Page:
Crime Professor to Discuss Recently Published Novel
10 months ago Mason Gonzales Comments Off on Crime Professor to Discuss Recently Published Novel
Keramet Reiter, assistant professor in the Department of Criminology, Law and Society at the University of California will visit Sam Houston State University as a guest speaker on Feb. 6 from 9 a.m. to 10 a.m. in the Hazel B. Kerper courtroom inside the criminal justice center.
At the event, Reiter will discuss her recently published novel “23/7: Pelican Bay Prison and the Rise of Long-Term Solitary Confinement.” The book centers on the creation of solitary confinement in the U.S. prison system, along with the creation of one of the original “super max” prisons in the U.S.
The data received for the novel was from accounts of prison officials, officers, and prisoners themselves.
Reiter was first approached for this appearance during a conference in Texas.
“I met someone from Sam Houston and we were talking about the next time I would be back in Texas and that I should come to Sam Houston,” said Reiter.
This will be the first time for Reiter to visit the SHSU campus.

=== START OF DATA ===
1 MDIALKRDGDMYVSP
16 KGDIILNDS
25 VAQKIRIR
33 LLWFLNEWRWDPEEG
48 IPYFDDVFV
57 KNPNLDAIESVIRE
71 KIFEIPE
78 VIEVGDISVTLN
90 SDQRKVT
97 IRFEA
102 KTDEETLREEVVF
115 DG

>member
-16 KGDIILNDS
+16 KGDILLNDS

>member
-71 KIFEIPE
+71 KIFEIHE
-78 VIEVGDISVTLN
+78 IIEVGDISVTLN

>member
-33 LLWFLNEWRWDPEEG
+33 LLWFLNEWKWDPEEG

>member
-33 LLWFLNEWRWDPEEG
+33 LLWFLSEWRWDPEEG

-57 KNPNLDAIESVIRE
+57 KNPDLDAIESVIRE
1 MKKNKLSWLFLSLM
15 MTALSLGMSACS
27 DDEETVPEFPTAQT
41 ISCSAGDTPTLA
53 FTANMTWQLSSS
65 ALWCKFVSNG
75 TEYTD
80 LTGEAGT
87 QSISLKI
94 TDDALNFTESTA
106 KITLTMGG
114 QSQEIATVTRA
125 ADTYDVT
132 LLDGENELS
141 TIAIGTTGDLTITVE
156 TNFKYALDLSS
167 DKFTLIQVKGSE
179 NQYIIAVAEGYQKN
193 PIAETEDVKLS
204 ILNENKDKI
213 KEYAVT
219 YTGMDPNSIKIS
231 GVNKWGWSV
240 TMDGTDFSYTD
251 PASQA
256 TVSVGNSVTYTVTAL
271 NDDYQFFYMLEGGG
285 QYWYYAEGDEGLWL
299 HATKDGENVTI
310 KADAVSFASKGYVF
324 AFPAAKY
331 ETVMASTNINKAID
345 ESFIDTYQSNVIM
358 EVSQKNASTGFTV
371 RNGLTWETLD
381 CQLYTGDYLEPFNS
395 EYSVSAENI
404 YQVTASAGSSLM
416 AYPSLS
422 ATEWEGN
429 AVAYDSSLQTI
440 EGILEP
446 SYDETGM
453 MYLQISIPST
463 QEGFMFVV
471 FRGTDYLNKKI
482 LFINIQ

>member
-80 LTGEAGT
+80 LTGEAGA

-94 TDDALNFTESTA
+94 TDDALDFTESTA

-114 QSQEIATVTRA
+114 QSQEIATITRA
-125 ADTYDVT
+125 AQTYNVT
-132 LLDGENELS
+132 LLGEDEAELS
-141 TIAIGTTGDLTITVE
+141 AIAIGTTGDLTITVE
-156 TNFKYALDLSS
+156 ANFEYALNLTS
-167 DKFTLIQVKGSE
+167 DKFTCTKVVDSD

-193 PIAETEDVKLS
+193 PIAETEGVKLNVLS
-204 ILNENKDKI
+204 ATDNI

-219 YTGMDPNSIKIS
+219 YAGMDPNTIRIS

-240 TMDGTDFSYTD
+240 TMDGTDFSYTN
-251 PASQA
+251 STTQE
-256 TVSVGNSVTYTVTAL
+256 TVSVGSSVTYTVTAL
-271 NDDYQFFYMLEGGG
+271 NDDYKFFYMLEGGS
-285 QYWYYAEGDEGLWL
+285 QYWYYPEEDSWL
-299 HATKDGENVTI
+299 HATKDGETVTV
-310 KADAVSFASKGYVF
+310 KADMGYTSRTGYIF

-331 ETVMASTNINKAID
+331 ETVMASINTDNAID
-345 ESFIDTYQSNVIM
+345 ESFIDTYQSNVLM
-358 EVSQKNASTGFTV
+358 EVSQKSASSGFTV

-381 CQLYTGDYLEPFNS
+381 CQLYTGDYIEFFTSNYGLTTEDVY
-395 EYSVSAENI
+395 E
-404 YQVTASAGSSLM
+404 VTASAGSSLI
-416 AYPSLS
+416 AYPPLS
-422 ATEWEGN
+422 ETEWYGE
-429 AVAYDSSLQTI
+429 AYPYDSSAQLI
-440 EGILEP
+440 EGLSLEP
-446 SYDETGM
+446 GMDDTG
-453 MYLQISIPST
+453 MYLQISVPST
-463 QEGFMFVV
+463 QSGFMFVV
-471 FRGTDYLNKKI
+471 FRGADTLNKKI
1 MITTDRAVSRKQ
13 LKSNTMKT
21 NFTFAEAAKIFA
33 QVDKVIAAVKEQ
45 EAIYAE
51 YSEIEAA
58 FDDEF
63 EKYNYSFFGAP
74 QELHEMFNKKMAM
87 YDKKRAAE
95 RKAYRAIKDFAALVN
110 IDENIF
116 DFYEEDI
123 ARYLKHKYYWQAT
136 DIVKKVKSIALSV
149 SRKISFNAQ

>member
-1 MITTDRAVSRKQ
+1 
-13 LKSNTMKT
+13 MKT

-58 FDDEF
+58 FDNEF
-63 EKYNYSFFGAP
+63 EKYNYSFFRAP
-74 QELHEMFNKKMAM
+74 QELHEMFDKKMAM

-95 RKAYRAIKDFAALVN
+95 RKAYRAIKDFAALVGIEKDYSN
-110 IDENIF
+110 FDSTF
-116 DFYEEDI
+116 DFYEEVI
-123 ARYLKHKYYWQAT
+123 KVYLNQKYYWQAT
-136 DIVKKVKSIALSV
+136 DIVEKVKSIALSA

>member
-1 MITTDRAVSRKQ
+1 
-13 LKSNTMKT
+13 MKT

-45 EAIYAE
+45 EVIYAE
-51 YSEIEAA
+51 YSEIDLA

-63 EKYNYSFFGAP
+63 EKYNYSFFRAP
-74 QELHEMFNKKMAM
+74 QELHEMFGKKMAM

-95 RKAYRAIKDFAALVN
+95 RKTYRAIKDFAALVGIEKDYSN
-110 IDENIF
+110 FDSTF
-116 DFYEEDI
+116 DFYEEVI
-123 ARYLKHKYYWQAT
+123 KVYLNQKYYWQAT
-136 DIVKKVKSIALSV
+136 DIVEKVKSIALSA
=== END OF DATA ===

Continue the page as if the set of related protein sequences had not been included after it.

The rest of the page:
“I am very excited,” Reiter said. “As a criminologist, I have encountered faculty and students from Sam Houston, and I have heard of its many successful programs.”
The project that Reiter is currently working on is still in the writing field.
“I am working on a text book right now, so its way less exciting,” Reiter said. “But I am interested in a project about prison culture in Denmark and studying reform around solitary confinement in Washington State.”
For students who are interested in the prison system, particularly in solitary confinement, this is an event that may just be worth your time.
“I welcome students, I think it could be a fun opportunity to learn about different research methods,” Reiter said, “I will be answering tough questions that could have question how you think about actually designing a research project.”
The event is free and open to the public. For more information visit http://shsucj.blogspot.com/2017/01/237-pelican-bay-prison-and-rise-of-long.html